Michigan's players liked the options for opportunities they saw on film. Gattis helped devise offenses early in his career that found creative ways to get the ball into the hands of a dominant playmaker. In his one season at Western Michigan, Gattis helped receiver Jordan White haul in 140 catches in 13 games. At Vanderbilt, it was Jordan Matthews averaging more than 100 catches per season with Gattis as his position coach.
With more playmakers at this disposal at new stops, Gattis helped to find ways to keep everyone involved. Last season, all five of Alabama's wide receivers who played regularly finished with at least 40 catches. Three different running backs had at least 100 carries. He sees the same type of possibilities for Michigan's mix of big receivers, tight ends and running backs when they all return to full health.
Injuries to key players such as receivers Donovan Peoples-Jones and Nico Collins have slowed some of that process this spring and will leave the Wolverines looking a little bit bland during their spring game Saturday at the Big House. Gattis says fans will nonetheless get a taste of some of the changes in store for 2019. He said he might even send out a pair of fullbacks and a pair of tight ends before shifting into the spread on the team's first play just to let the world know things are changing.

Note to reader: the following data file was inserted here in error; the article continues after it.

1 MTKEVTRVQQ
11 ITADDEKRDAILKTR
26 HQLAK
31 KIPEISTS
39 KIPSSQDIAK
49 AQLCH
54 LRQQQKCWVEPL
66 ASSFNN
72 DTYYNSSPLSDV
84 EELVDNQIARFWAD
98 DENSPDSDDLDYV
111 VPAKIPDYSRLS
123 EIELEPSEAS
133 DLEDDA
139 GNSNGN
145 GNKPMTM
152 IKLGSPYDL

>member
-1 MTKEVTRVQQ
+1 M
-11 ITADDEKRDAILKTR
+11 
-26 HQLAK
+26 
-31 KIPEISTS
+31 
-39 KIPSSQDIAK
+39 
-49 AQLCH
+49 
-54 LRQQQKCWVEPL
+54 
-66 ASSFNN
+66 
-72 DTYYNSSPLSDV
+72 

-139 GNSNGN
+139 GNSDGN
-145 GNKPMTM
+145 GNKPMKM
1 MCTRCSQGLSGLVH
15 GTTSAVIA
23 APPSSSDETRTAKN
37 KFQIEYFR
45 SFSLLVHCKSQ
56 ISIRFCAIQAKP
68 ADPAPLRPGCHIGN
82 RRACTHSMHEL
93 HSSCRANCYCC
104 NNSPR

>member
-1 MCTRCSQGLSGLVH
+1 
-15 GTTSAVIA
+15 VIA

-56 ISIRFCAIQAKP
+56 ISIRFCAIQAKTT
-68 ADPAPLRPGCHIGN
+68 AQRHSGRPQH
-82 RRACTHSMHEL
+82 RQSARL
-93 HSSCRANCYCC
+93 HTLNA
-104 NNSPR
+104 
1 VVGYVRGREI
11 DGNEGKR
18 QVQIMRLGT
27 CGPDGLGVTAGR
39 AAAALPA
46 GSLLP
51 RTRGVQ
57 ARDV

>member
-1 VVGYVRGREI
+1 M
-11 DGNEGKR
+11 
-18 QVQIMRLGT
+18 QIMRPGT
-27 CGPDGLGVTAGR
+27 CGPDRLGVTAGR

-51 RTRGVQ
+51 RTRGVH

That's a message received and accepted -- welcomed even -- by Harbaugh months ago. When snowy weather hit on their road trip back in January, Harbaugh insisted that he should be the one behind the wheel. Gattis said he has no fear that his boss will be looking to wrestle control back from when stormy patches inevitably arise on offense in the coming season.
"No chance," he says. This isn't just a different driver for the Wolverines in 2019. Gattis is building a new car.